After more than five years away, and at a significantly smaller weight, J.C. Penney Co.'s print catalog is back. The company discontinued its often 1,000-page "Big Book" in 2009 and phased out several smaller, specialty catalogs over the past few years as well. But the company announced this week that it's re-entering the print catalog game.
Originally published on Tue January 20, 2015 10:48 pm
Delivering his sixth State of the Union address Tuesday night, President Obama faced a Congress that's now controlled by his Republican opponents. His speech included possible areas of cooperation — and a threat to use his veto power.
Tax proposals that would boost middle-class families were in the president's speech; so were calls for a new approach to immigration and a push for free education at community colleges.
Obama also called on Congress to pass a resolution to authorize using military force against the extremist group ISIS.
Originally published on Wed January 21, 2015 9:25 am
New Orleans' most visited neighborhood rarely sees the type of violent crime that plagues other parts of the city. Recently, several high-profile robberies have rattled the region and led to criticism of the police department and the mayor, both of whom are rethinking safety measures.
Over the next few weeks, more and more visitors will roam the city's famous French Quarter, drinks in hand, for Mardi Gras. In less than 2 square miles, the French Quarter combines hotels, restaurants, street performers, and all-night bars with historic homes and tight-knit neighbors.
Schools are offering more and more healthy foods for lunch. And schools that participate in the National School Lunch program require students to choose a fruit and a vegetable side. Yet plate waste is a big problem in schools; as The Salt has reported, kids throw away anywhere from 24 to 35 percent of what's on their trays.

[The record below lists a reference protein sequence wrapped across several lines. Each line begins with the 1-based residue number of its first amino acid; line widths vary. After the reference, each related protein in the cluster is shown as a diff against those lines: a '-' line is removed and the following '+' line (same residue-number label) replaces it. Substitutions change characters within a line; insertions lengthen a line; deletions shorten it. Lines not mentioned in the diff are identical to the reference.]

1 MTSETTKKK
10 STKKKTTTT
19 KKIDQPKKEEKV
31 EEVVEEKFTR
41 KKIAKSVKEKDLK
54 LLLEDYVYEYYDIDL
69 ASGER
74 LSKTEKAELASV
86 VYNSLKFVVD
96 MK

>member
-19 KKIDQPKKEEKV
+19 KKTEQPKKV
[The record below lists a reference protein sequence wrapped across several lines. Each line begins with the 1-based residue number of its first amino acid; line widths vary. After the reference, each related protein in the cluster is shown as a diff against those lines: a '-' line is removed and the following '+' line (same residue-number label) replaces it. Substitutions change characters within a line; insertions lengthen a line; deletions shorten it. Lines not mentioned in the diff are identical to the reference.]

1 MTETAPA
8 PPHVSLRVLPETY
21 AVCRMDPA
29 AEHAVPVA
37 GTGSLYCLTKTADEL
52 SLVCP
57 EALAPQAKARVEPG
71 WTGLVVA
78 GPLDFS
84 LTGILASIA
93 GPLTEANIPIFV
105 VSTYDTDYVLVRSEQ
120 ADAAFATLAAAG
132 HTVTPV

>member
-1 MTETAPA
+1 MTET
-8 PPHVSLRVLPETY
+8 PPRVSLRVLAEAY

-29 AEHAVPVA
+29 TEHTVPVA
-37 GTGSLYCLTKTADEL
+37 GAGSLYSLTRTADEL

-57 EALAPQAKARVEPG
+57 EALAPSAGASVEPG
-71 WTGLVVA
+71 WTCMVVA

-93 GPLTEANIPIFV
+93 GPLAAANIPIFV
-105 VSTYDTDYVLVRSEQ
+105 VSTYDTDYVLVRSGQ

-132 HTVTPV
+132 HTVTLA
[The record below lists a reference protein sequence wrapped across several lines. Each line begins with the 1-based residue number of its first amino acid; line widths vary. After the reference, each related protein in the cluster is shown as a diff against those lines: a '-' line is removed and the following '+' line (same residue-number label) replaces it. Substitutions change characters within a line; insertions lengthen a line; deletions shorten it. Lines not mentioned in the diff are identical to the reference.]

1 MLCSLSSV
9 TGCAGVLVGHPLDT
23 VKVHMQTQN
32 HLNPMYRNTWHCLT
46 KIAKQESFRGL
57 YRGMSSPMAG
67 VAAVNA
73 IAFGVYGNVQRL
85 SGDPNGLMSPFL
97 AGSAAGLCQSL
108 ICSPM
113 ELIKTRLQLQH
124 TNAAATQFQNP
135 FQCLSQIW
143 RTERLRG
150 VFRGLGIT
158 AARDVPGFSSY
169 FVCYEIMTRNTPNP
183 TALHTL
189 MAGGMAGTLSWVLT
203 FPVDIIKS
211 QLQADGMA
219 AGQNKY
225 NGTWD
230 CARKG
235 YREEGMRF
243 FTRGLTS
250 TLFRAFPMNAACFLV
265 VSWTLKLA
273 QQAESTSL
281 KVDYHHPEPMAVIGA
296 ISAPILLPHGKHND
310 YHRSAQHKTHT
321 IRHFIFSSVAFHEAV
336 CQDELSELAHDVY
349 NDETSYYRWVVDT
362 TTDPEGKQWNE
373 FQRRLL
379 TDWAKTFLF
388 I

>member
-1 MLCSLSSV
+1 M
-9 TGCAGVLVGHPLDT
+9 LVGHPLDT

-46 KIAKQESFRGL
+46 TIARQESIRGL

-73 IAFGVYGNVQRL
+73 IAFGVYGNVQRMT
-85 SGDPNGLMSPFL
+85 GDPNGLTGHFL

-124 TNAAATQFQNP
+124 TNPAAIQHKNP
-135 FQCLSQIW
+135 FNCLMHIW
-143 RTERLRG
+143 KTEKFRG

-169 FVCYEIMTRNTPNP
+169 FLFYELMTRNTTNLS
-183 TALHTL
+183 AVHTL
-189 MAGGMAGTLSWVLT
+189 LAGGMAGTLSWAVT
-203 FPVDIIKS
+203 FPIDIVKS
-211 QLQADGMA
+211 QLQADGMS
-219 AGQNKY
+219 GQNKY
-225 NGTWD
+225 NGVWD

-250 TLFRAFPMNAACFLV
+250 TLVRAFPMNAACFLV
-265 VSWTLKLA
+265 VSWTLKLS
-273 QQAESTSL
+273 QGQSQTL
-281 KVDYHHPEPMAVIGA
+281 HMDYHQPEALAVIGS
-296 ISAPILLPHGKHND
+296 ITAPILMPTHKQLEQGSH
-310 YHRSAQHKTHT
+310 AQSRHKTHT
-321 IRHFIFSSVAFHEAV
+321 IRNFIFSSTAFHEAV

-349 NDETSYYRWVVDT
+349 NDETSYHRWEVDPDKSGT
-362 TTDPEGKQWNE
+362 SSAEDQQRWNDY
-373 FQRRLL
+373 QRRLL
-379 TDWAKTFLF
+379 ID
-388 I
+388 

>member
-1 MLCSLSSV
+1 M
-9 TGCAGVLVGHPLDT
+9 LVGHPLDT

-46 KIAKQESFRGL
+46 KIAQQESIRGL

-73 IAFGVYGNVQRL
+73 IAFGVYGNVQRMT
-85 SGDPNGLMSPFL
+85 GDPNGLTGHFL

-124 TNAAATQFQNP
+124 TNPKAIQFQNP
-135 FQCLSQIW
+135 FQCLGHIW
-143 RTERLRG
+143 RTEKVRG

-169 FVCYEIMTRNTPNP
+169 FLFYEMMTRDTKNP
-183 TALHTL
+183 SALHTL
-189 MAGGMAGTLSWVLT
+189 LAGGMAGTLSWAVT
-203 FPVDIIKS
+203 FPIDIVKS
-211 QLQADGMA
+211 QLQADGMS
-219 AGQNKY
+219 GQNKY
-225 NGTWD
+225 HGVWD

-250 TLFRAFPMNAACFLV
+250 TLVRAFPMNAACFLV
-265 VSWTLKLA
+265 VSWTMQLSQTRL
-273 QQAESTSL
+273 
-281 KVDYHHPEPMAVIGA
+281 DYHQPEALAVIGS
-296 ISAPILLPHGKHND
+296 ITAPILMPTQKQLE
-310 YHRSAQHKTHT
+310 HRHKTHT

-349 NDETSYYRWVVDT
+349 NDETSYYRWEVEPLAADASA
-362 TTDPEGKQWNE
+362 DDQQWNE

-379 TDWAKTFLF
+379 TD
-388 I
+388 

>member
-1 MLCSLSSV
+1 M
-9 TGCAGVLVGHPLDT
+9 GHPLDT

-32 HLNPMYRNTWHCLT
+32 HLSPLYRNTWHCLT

Originally published on Tue January 20, 2015 3:50 pm
On the education front, President Obama's State of the Union address is likely to focus on three big proposals:
First, the president wants to talk about the idea he floated last week of making community college tuition-free. This is new.
The plan would benefit about 9 million full- and part-time students and would cost the federal government about $60 billion over 10 years. According to the administration's numbers, that would account for three-fourths of the total cost. States and community colleges would come up with the rest.
Originally published on Wed January 21, 2015 9:25 am
New York is one of only two states that still locks up 16- and 17-year-olds in adult prisons. A commission report released this week found that those young people — most of them black and Hispanic — face a high risk of assault and victimization behind bars and an increased risk of suicide. Gov. Andrew Cuomo now says he'll push the legislature to raise the age of adult incarceration to 18, a move that could mean the transfer of more than 800 teenagers out of state correctional facilities.
Originally published on Thu January 22, 2015 6:05 am
Although vaccines are among the safest, most effective ways to protect children from major communicable diseases, some parents still doubt this. As a result, some choose immunization schedules that defy science or refuse to vaccinate altogether.
Originally published on Thu January 22, 2015 7:26 am
In Nigeria, Barbie has some fierce — some brown — competition: Taofick Okoya, a 43-year-old entrepreneur, has created Queens of Africa dolls and Naija Princess dolls that are outselling Mattel's classics. Okoya tells Reuters that he sells about 6,000 to 9,000 dolls a month and that he has "about 10-15 percent of a small but fast-growing market."
Originally published on Sat January 24, 2015 2:15 pm
Asthma affects children regardless of where they live and whether they are rich or poor. But scientists have long thought that living in poor urban neighborhoods adds an extra risk for this troublesome lung inflammation. A new study suggests that's not necessarily the case.
Asthma is often triggered by something in the environment, so in the 1960s, scientists started looking for places where asthma was especially bad.